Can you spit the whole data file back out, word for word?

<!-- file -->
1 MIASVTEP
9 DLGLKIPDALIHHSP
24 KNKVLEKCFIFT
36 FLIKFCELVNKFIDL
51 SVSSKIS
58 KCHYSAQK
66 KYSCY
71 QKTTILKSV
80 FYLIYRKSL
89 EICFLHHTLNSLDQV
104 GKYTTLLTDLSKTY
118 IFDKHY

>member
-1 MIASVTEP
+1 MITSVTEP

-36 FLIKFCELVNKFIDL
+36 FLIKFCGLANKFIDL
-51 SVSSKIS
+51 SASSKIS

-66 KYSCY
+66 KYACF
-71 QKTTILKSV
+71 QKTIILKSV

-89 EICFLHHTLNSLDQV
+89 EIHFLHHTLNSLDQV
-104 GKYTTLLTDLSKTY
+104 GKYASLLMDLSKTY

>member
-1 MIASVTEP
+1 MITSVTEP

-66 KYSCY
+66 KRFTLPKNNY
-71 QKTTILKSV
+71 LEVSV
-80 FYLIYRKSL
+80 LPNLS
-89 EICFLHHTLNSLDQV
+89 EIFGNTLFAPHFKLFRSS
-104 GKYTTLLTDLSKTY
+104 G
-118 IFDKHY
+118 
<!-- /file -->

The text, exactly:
1 MIASVTEP
9 DLGLKIPDALIHHSP
24 KNKVLEKCFIFT
36 FLIKFCELVNKFIDL
51 SVSSKIS
58 KCHYSAQK
66 KYSCY
71 QKTTILKSV
80 FYLIYRKSL
89 EICFLHHTLNSLDQV
104 GKYTTLLTDLSKTY
118 IFDKHY

>member
-1 MIASVTEP
+1 MITSVTEP

-36 FLIKFCELVNKFIDL
+36 FLIKFCGLANKFIDL
-51 SVSSKIS
+51 SASSKIS

-66 KYSCY
+66 KYACF
-71 QKTTILKSV
+71 QKTIILKSV

-89 EICFLHHTLNSLDQV
+89 EIHFLHHTLNSLDQV
-104 GKYTTLLTDLSKTY
+104 GKYASLLMDLSKTY

>member
-1 MIASVTEP
+1 MITSVTEP

-66 KYSCY
+66 KRFTLPKNNY
-71 QKTTILKSV
+71 LEVSV
-80 FYLIYRKSL
+80 LPNLS
-89 EICFLHHTLNSLDQV
+89 EIFGNTLFAPHFKLFRSS
-104 GKYTTLLTDLSKTY
+104 G
-118 IFDKHY
+118 